10 – Shakespeare plays were the equivalent of Hollywood blockbusters at the time
“O, it offends me to the soul to hear a robustious
periwig-pated fellow tear a passion to tatters, to
very rags, to split the ears of the groundlings, who
for the most part are capable of nothing but
inexplicable dumbshows and noise.”
Hamlet in Hamlet
The theatre in Tudor England was truly the most popular form of mass entertainment – well, unless you include public executions – and was the predominant form of popular culture in London at the time. The players were far from the stuffy, received pronunciation thesps that we associate with actors today, the facilities were often ramshackle and over-filled and the plays were meant for the widest possible consumption – if they weren’t audience-friendly, then they wouldn’t make any money and the playwright would soon find themselves out of a job. The theatre was far more akin to a soap opera or a Hollywood blockbuster than it was to any Shakespeare performed today.
A large part of this revolved around the working life of the writer. If your play was rubbish and nobody went to see it, then it was very unlikely that you’d get a second crack at being a writer: you’d as soon end up back on the street, doing whatever it was that you did beforehand. If the play was successful, then writers would get a second play commissioned, or better still, have the same play go to a wider audience, or a repeat run, or even, if it was really, really successful, be printed as a folio that people could buy and read for themselves (if they had the cash, of course, and if they could read).
That we have heard of Shakespeare at all is a testament to just how successful he was as a playwright in his own lifetime. He was wealthy, his plays were regularly performed and his scripts made it into print, with the First Folio – published in 1623, within a decade of Shakespeare’s death, being the principal source of all of his plays that we know today. One of the major ways in which he became so successful was because his work was accessible and told stories that people had heard before. Yep, the current trend for reboots, franchises and sequels is not a new thing in the world and Shakespeare was just as guilty of cashing in as anyone else. He did King John, the Richard II, then Henry IV, Part 1, then Part 2, then Henry V, then Henry VI (parts 1, 2 and 3), then back to Richard III and then Edward III. They were the Marvel Cinematic Universe of their time.
The target of the plays was the Groundlings of the Hamlet quote above. They were the poorest section of the audience, who paid a penny to see the shows, and provided the bulk of the cash that came in for any performance. Thus, it behoved a writer to write for their tastes and their level of knowledge. When you factor in the level of state censorship at the time – which was very strict – then writing plays that were “historical” in a way that glorified the current Royal Family and demonised the bad guys (who were invariably Catholic or foreign or both). Thus, the Henry Plays showed the ruling Tudors in a good light, while also generally depicting the current times – post-Catholic, post-Mediaeval – as being far better than those that had preceded the Tudor accession to the throne around a century before.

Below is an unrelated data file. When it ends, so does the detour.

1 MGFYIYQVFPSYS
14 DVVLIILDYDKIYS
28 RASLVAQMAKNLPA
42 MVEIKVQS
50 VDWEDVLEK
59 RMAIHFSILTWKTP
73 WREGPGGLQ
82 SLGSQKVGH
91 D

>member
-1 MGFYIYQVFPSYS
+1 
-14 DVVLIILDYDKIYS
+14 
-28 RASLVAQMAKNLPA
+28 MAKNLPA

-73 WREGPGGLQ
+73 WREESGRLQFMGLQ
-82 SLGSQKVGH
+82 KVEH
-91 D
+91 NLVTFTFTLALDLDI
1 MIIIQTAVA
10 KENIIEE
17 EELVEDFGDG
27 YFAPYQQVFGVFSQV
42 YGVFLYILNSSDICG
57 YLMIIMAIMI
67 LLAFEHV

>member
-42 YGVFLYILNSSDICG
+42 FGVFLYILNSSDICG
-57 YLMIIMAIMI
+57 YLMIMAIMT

Shakespeare also regularly recycled old plays with which his audience would have been familiar. Romeo and Juliet, for example, was a story as old as time – though most would have known it as Tristan and Isolde – and many of the tragedies referred back to Greek myths, which any educated person would have learned by rote in school and about which the audience would have known. In fact, a book published in early 2018 showed that Shakespeare regularly plagiarized texts, which software used to test college students work against others finding that aspects of Hamlet, Macbeth and King Lear all appeared in an unpublished book called “A Brief Discourse of Rebellion and Rebels, by a diplomat named George North, which was initially written in 1576. Shakespeare used a translation of Plutarch’s Lives as a guideline for all of his plays set in Ancient Rome, a translation written by one Thomas North, a likely relative of George North’s.